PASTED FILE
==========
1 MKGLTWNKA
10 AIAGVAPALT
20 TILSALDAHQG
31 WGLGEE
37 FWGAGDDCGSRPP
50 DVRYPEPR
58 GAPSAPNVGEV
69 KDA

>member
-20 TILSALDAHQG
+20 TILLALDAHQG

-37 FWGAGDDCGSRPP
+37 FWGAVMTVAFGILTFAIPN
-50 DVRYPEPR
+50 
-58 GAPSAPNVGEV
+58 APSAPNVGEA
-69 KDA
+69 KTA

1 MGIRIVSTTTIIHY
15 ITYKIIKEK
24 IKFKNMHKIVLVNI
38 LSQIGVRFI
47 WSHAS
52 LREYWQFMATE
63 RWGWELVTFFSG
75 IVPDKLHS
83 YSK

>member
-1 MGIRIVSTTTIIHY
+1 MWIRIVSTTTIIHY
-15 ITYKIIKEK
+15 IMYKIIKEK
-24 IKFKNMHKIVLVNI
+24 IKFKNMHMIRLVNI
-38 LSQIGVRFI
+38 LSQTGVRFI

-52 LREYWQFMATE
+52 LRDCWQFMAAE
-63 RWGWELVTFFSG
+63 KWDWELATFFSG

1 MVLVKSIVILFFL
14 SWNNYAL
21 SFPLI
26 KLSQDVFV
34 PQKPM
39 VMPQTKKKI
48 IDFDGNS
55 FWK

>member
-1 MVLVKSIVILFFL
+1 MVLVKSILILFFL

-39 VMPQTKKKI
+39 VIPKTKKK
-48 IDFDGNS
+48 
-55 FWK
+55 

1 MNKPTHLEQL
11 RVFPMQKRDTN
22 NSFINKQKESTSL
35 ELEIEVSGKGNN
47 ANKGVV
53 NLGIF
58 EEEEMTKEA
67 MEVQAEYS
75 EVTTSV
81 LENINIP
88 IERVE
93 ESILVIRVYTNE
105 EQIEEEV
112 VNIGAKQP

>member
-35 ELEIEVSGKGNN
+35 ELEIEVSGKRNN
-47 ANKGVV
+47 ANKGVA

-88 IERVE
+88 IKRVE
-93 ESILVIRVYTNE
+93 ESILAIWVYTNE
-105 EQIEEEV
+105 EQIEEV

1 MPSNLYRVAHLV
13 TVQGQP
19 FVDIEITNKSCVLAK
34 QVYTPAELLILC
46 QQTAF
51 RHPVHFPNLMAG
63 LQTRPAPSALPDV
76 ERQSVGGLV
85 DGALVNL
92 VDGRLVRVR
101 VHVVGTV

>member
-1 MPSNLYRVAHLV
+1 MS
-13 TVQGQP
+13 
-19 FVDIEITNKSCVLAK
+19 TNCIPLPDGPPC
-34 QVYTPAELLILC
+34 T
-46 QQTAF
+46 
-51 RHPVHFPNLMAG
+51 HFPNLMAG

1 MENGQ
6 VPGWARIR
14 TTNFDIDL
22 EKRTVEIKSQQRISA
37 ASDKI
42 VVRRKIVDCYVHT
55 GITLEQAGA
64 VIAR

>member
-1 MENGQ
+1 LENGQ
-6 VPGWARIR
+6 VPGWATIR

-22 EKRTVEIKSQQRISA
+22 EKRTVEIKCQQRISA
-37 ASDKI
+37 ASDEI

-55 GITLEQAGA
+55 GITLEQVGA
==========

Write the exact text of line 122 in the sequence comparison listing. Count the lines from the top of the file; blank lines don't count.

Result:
+22 EKRTVEIKCQQRISA